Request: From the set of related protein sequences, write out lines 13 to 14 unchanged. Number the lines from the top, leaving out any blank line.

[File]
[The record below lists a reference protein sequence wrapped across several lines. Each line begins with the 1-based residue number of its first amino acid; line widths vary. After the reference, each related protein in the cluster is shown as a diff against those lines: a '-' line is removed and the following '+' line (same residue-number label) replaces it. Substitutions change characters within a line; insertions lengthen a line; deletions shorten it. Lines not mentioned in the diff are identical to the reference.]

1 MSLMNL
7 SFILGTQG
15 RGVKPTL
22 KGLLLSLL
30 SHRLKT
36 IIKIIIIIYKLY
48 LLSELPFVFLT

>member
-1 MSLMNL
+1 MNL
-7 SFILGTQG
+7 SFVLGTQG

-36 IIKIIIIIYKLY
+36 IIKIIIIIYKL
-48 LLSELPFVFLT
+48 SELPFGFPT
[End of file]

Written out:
+7 SFVLGTQG

-36 IIKIIIIIYKLY